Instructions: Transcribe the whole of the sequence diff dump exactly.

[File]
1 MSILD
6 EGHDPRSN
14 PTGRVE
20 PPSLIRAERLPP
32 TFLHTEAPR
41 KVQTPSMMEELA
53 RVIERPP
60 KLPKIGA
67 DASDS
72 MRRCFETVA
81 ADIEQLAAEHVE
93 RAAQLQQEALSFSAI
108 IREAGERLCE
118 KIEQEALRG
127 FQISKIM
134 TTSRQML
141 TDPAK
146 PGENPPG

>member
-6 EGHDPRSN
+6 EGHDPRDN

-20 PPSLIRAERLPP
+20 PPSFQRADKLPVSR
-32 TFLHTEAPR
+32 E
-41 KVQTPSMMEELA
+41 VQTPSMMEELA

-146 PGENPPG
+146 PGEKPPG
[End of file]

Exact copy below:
1 MSILD
6 EGHDPRSN
14 PTGRVE
20 PPSLIRAERLPP
32 TFLHTEAPR
41 KVQTPSMMEELA
53 RVIERPP
60 KLPKIGA
67 DASDS
72 MRRCFETVA
81 ADIEQLAAEHVE
93 RAAQLQQEALSFSAI
108 IREAGERLCE
118 KIEQEALRG
127 FQISKIM
134 TTSRQML
141 TDPAK
146 PGENPPG

>member
-6 EGHDPRSN
+6 EGHDPRDN

-20 PPSLIRAERLPP
+20 PPSFQRADKLPVSR
-32 TFLHTEAPR
+32 E
-41 KVQTPSMMEELA
+41 VQTPSMMEELA

-146 PGENPPG
+146 PGEKPPG